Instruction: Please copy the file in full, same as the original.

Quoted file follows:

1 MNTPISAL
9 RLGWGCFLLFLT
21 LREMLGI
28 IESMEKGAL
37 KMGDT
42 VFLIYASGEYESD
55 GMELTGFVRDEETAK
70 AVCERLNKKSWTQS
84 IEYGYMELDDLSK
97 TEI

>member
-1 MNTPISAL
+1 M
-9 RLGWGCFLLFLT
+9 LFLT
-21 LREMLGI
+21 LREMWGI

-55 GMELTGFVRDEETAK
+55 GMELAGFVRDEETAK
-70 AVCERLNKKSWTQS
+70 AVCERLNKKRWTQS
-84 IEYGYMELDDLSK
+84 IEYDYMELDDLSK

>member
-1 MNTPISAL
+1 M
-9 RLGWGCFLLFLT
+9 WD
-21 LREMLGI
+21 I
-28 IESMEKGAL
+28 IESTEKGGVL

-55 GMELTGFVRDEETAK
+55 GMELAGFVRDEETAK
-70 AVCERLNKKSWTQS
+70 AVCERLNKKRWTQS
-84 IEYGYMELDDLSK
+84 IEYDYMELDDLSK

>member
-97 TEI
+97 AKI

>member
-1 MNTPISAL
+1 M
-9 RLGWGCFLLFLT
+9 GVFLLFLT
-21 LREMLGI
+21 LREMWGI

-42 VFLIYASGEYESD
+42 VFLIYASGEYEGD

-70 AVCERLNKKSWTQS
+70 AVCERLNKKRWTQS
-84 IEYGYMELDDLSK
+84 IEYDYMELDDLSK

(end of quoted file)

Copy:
1 MNTPISAL
9 RLGWGCFLLFLT
21 LREMLGI
28 IESMEKGAL
37 KMGDT
42 VFLIYASGEYESD
55 GMELTGFVRDEETAK
70 AVCERLNKKSWTQS
84 IEYGYMELDDLSK
97 TEI

>member
-1 MNTPISAL
+1 M
-9 RLGWGCFLLFLT
+9 LFLT
-21 LREMLGI
+21 LREMWGI

-55 GMELTGFVRDEETAK
+55 GMELAGFVRDEETAK
-70 AVCERLNKKSWTQS
+70 AVCERLNKKRWTQS
-84 IEYGYMELDDLSK
+84 IEYDYMELDDLSK

>member
-1 MNTPISAL
+1 M
-9 RLGWGCFLLFLT
+9 WD
-21 LREMLGI
+21 I
-28 IESMEKGAL
+28 IESTEKGGVL

-55 GMELTGFVRDEETAK
+55 GMELAGFVRDEETAK
-70 AVCERLNKKSWTQS
+70 AVCERLNKKRWTQS
-84 IEYGYMELDDLSK
+84 IEYDYMELDDLSK

>member
-97 TEI
+97 AKI

>member
-1 MNTPISAL
+1 M
-9 RLGWGCFLLFLT
+9 GVFLLFLT
-21 LREMLGI
+21 LREMWGI

-42 VFLIYASGEYESD
+42 VFLIYASGEYEGD

-70 AVCERLNKKSWTQS
+70 AVCERLNKKRWTQS
-84 IEYGYMELDDLSK
+84 IEYDYMELDDLSK